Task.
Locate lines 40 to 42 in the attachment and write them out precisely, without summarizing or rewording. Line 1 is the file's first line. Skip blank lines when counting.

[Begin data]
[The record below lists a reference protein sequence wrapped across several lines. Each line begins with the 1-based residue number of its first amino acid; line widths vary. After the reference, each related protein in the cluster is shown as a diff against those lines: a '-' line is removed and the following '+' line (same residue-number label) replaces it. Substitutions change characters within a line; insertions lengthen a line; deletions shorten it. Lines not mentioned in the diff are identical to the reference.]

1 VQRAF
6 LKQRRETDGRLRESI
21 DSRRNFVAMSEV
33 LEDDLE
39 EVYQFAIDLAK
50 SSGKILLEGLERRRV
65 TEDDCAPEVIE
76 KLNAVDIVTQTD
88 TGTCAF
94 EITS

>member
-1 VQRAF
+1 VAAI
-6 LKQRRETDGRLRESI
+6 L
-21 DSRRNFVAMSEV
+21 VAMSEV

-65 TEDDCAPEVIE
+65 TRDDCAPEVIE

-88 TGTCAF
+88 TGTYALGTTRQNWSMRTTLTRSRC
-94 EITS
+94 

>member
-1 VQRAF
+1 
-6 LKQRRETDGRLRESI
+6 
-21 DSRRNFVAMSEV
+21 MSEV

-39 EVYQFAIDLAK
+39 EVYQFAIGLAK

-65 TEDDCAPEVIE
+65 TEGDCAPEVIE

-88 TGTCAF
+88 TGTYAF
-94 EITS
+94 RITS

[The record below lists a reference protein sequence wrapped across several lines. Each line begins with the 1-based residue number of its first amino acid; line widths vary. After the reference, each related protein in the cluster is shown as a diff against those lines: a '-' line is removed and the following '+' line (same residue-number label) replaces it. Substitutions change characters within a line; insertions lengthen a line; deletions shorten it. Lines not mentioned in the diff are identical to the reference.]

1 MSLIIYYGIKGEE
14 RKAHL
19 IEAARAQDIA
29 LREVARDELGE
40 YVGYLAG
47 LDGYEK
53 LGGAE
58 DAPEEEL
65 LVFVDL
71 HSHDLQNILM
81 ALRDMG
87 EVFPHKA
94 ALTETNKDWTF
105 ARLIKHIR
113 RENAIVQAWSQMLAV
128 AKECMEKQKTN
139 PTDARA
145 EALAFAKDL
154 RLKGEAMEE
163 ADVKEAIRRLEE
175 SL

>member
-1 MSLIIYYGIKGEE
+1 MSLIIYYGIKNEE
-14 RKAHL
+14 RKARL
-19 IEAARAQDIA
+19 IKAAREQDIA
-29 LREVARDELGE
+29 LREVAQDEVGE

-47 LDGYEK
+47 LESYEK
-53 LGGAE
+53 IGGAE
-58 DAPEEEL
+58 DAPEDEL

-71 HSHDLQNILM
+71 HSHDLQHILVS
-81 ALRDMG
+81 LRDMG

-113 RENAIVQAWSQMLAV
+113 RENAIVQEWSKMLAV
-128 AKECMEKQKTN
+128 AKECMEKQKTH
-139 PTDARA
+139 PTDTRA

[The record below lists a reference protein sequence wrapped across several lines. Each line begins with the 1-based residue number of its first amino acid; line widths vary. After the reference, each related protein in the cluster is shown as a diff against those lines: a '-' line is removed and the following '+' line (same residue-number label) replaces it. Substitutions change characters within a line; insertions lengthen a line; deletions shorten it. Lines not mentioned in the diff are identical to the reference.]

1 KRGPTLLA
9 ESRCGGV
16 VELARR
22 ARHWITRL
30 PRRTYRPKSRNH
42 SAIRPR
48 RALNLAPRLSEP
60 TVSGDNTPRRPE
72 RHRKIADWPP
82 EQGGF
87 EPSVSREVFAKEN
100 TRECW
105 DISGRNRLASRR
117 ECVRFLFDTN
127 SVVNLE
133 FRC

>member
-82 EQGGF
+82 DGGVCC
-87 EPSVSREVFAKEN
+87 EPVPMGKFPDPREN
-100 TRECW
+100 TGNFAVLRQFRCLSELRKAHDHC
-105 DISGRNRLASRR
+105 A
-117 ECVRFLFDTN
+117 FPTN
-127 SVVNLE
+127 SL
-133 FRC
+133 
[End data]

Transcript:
[The record below lists a reference protein sequence wrapped across several lines. Each line begins with the 1-based residue number of its first amino acid; line widths vary. After the reference, each related protein in the cluster is shown as a diff against those lines: a '-' line is removed and the following '+' line (same residue-number label) replaces it. Substitutions change characters within a line; insertions lengthen a line; deletions shorten it. Lines not mentioned in the diff are identical to the reference.]

1 MSLIIYYGIKGEE
14 RKAHL